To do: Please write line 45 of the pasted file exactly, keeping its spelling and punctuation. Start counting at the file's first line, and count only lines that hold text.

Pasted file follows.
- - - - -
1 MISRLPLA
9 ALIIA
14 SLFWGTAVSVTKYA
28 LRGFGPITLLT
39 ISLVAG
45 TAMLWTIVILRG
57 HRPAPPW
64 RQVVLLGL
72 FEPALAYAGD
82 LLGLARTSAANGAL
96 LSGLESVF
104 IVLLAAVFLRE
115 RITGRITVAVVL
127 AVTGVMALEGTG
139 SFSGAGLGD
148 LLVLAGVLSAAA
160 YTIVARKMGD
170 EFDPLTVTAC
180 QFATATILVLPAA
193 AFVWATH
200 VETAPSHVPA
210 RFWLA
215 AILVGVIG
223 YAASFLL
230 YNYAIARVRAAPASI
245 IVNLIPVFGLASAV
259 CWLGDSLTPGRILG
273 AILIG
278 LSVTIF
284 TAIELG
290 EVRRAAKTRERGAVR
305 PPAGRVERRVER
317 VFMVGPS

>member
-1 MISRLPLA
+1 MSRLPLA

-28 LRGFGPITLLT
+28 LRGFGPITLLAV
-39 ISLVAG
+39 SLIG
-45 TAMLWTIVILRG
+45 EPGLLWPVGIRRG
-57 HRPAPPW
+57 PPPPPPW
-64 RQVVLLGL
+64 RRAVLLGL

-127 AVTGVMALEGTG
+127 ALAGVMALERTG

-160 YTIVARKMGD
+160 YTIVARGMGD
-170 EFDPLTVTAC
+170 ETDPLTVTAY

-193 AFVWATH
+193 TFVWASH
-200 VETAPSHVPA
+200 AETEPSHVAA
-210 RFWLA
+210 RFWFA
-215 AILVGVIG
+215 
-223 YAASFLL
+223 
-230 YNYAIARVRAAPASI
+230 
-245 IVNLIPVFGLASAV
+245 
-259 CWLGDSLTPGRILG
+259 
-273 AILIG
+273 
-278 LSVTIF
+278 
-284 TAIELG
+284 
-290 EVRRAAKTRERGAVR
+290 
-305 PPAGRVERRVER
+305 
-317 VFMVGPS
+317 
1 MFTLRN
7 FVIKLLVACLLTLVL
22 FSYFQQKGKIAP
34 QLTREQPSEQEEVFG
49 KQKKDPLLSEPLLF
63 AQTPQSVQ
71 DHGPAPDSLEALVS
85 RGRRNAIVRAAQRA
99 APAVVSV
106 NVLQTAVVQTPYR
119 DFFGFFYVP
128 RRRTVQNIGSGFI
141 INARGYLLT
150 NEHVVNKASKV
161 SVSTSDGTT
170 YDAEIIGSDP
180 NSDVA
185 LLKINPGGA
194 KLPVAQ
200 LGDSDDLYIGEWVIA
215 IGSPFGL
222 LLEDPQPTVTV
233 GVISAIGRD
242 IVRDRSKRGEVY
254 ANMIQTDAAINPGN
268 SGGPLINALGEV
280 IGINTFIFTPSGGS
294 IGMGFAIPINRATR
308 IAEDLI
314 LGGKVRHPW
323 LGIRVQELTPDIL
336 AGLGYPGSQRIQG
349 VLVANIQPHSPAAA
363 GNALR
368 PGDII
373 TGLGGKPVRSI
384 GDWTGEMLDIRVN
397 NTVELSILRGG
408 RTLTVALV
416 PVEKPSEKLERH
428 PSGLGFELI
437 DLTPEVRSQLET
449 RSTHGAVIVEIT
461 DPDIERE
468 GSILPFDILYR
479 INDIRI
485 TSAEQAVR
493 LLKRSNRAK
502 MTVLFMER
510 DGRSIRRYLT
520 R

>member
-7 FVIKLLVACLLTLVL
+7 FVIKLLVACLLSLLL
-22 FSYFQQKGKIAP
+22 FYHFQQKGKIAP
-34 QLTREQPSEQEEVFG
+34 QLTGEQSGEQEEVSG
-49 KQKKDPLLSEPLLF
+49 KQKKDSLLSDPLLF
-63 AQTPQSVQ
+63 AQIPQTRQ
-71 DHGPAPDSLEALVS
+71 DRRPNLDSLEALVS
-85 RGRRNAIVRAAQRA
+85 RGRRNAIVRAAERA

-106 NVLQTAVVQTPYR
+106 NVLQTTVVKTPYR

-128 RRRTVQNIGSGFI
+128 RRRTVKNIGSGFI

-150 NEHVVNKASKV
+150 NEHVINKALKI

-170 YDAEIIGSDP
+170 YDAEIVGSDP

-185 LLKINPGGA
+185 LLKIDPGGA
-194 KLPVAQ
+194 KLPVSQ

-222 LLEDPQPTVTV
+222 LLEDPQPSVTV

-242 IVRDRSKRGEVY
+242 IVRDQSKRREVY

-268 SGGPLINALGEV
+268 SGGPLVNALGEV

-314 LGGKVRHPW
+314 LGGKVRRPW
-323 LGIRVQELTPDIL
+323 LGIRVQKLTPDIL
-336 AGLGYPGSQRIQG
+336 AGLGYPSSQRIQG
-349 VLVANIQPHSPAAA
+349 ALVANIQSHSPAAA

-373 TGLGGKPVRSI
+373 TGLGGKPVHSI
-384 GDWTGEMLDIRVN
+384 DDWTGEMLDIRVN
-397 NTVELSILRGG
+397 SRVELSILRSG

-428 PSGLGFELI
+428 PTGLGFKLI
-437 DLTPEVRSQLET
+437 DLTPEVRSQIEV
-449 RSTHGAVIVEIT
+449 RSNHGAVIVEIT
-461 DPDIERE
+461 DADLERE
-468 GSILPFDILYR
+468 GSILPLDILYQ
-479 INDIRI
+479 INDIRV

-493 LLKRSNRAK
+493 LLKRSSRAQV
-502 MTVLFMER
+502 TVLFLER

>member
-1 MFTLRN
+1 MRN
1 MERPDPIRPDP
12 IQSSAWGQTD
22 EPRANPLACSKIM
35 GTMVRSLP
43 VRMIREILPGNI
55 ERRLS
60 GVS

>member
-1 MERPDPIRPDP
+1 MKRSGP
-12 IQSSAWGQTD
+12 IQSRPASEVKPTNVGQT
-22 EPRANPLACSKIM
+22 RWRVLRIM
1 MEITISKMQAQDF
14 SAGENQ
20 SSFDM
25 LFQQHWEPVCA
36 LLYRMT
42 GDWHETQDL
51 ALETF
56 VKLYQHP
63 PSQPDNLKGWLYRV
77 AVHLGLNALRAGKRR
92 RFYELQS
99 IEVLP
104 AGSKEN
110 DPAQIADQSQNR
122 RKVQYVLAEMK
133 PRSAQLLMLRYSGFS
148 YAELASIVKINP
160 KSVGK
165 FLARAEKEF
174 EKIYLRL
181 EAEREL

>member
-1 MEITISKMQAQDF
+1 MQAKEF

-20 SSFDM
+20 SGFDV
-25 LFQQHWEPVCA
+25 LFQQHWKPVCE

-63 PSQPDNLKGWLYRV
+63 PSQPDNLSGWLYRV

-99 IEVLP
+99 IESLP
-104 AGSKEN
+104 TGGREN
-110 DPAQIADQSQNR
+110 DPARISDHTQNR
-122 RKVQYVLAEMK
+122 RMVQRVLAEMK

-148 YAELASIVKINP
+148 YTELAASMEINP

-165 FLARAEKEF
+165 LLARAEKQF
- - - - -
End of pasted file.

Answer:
-64 RQVVLLGL